Another year, another more strict exclusion of neutrinoless double beta decay. The latest result doubles the duration of the exclusion from the last paper from GERDA, discussed here in a post made in the summer of 2015.

The universe is roughly 1.4*10^9 years old, so the current limit from GERDA means that no more than one in 3.8*10^16 of hadrons that could have done so have actually experienced neutrinoless double beta decay since the formation of the universe. According to the new paper cite below:

A good definition of mββ appears on page 2 of a 2015 paper on the topic together with some other very standard definitions of some other key terms:

We use mi (i = 1, 2, 3) to denote the masses of the neutrino mass eigenstates νi . We denote with 1 and 2 the eigenstates that are closest in mass; moreover, we take m2 > m1, so that ∆m2 21 is always positive, while the sign of ∆m2 31 discriminates between the normal (NH) and inverted (IH) hierarchies, for ∆m2 31 > or < 0, respectively. The neutrino mass eigenstates are related to the flavour eigenstates να (α = e, µ, τ ) through να = P i Uαiνi , where Uαi are the elements of the neutrino mixing matrix U, parameterized by the three mixing angles (θ12, θ23, θ13), one Dirac (δ) and two Majorana (α21, α31) CP-violating phases. Oscillation phenomena are insensitive to the two Majorana phases, that however affect lepton number-violating processes like 0ν2β decay. The different probes of the absolute scale of neutrino masses are sensitive to different combinations of the mass eigenvalues and of the elements of the mixing matrix. β decay experiments measure the squared effective electron neutrino mass m2 β ≡ P i |Uei| 2 m^2 i , while 0ν2β searches are sensitive to the effective Majorana mass mββ ≡ P i Uei^2 mi , where φ2 ≡ α21 and φ3 ≡ α31 − 2δ. Finally, cosmological observations probe, at least in a first approximation, the sum of neutrino masses Mν ≡ P i mi = m1 + m2 + m3.At this blog, I usually refer to "the neutrino mixing matrix U" as the PMNS matrix.

The quantity mββ is equal to the weighted average of the three neutrino mass eigenstates based upon the relative likelihood of an electron neutrino being in each of the mass eigenstates. This works out to approximately 0.6724 * Mv1+ 0.2916 * Mv2 + 0.0225 * Mv3, which the sum of the row of PMNS entries doesn't quite add to 1.0 as it should due to experimental uncertainties in the value of the respective entries. As I noted earlier this year the range of the three neutrino masses that would be consistent with experimental data is approximately as follows (with the location of each mass within the range being highly correlated with the other two and the sum):

Mv1 0-7.6 meV

Mv2 8.42-16.1 meV

Mv3 56.92-66.2 meV

For pro forma values of 1 meV, 10 meV and 58 meV, the value of mββ is (to spurious accuracy) equal to 4.8934. Put in more easily compatible terms mββ = 0.005 eV. So, GERDA and other neutrinoless double beta decay experiments need to be about 30 times more precise before they have any hope of meaningfully determine the Majorana neutrino mass of the neutrinos from neutrinoless double beta decay.

In fact, cosmology data and neutrino oscillation data implies that it is very likely that mββ <0.15, so the experimental data don't yet rule out a Majorana neutrino.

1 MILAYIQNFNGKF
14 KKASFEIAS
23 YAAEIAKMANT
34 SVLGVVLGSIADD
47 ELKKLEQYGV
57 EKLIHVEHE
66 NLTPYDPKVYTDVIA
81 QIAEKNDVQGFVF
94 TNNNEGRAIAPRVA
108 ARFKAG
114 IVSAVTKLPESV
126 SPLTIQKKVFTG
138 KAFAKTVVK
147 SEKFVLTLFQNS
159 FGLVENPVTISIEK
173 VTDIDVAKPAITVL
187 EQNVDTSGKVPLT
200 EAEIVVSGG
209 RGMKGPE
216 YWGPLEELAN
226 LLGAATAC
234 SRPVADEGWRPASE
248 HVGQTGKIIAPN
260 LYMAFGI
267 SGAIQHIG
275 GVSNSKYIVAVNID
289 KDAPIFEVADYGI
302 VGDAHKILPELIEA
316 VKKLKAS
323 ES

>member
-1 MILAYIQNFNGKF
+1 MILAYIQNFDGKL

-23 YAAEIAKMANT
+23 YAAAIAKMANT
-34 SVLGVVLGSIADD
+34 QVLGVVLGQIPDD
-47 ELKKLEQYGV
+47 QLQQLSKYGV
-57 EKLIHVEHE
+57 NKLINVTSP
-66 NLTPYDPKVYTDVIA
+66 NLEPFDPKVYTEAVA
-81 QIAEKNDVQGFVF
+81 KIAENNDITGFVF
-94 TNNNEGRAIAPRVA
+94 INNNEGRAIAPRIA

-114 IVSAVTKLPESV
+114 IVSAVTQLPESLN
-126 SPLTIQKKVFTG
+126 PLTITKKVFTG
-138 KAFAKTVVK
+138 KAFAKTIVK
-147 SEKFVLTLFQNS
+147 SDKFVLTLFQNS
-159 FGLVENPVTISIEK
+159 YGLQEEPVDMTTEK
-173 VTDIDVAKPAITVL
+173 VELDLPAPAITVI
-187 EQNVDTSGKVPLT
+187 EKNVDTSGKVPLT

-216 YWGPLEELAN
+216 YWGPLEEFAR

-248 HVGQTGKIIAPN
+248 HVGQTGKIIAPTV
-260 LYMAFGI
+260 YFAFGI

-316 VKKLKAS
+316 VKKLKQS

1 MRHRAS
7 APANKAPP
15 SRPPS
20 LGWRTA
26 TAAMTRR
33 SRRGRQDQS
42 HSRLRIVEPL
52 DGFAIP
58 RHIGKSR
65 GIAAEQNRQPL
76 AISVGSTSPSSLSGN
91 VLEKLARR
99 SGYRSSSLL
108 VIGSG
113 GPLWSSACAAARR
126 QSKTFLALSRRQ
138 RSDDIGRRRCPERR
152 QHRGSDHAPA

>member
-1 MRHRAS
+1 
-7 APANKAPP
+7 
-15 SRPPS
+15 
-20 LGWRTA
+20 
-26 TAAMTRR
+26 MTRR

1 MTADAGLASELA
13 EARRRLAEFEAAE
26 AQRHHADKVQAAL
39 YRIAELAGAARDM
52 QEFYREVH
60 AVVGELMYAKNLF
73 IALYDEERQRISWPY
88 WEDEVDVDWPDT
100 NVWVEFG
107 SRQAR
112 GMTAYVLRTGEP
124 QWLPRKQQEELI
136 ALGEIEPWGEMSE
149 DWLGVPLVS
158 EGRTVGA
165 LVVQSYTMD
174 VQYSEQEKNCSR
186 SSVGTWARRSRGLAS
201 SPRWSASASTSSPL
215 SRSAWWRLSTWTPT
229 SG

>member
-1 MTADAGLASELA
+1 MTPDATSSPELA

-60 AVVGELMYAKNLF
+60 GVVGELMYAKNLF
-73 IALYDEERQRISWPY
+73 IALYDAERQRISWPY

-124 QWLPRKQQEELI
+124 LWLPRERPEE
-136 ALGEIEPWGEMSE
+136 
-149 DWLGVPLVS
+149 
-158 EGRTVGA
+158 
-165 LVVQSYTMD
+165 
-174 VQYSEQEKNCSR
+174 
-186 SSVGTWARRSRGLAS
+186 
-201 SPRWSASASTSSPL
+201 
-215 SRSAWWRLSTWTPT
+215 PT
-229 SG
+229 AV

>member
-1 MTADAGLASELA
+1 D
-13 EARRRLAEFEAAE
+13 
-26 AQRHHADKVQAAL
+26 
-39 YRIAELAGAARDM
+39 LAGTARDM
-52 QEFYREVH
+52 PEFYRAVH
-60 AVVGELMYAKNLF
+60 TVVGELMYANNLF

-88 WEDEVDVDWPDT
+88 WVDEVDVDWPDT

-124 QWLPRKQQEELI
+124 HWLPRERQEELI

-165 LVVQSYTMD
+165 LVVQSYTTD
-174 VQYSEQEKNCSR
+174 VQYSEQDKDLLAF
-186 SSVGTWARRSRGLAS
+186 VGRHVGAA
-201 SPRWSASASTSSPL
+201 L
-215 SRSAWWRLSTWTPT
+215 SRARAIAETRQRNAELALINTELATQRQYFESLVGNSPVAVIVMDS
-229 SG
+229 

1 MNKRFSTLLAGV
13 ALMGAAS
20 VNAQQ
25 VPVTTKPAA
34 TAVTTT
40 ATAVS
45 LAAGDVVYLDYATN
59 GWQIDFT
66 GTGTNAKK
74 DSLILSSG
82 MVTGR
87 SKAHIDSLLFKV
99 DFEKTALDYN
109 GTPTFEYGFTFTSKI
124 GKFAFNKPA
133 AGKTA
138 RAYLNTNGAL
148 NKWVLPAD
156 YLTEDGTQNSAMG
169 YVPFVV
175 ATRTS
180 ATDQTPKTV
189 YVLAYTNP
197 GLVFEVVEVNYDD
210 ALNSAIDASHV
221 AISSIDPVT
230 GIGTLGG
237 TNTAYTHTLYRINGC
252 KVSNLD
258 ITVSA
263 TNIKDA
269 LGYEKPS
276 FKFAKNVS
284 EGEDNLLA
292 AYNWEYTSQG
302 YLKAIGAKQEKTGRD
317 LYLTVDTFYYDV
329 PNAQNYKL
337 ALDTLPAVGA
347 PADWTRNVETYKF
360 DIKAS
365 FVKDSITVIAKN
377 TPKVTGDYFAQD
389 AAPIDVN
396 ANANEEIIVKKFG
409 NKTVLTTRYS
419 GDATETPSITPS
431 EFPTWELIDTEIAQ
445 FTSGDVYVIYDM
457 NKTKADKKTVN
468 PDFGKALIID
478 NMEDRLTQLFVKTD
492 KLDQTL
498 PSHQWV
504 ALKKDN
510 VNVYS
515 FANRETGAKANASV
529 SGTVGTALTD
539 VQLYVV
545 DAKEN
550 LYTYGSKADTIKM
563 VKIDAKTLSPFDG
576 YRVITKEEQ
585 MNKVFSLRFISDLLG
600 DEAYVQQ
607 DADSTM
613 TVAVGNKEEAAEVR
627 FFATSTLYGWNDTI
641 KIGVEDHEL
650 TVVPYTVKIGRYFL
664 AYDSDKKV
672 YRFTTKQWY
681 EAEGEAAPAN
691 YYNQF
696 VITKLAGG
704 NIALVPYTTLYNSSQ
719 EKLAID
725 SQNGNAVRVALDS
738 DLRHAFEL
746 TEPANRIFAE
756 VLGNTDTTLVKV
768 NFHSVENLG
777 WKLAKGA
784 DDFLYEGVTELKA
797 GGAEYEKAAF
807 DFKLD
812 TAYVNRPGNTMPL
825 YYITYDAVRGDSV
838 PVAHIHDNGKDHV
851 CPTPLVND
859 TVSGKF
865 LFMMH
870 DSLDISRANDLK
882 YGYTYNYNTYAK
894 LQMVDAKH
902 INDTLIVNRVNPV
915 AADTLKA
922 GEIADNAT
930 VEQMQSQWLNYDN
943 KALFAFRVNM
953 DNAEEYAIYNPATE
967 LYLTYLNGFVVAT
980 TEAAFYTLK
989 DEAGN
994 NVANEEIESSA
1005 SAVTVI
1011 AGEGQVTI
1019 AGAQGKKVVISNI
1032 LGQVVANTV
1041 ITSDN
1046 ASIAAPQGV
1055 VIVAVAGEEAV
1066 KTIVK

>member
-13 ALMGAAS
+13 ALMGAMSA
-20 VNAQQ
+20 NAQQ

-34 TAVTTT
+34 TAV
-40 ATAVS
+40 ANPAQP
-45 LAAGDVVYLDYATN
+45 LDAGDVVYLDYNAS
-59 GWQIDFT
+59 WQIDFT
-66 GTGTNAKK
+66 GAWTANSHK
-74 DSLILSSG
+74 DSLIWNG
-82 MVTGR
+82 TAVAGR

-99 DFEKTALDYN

But, GERDA's sensitivity is expected to increase by a factor of five over the remainder of its current experimental run over the next few years, and the combination of GERDA's results with other experiments also tweaks down the upper threshold. So, we may be just a few years away from being able to resolve the Majorana v. Dirac neutrino mass debate (or at least, from being able to rule out the most straightforward Majorana neutrino mass models).

The Standard Model of particle physics cannot explain the dominance of matter over anti-matter in our Universe. In many model extensions this is a very natural consequence of neutrinos being their own anti-particles (Majorana particles) which implies that a lepton number violating radioactive decay named neutrinoless double beta (0νββ) decay should exist. The detection of this extremely rare hypothetical process requires utmost suppression of any kind of backgrounds.

The GERDA collaboration searches for 0νββ decay of 76Ge (76Ge→76Se+2e−) by operating bare detectors made from germanium with enriched 76Ge fraction in liquid argon. Here, we report on first data of GERDA Phase II. A background level of ≈10−3 cts/(keV⋅kg⋅yr) has been achieved which is the world-best if weighted by the narrow energy-signal region of germanium detectors. Combining Phase I and II datawe find no signal and deduce a new lower limit for the half-life of 5.3⋅10^25 yr at 90 % C.L.Our sensitivity of 4.0⋅10^25 yr is competitive with the one of experiments with significantly larger isotope mass.

GERDA is the first 0νββ experiment that will be background-free up to its design exposure. This progress relies on a novel active veto system, the superior germanium detector energy resolution and the improved background recognition of our new detectors. The unique discovery potential of an essentially background-free search for 0νββ decay motivates a larger germanium experiment with higher sensitivity.

M. Agostini, et al., "Background free search for neutrinoless double beta decay with GERDA Phase II" (March 2, 2017).

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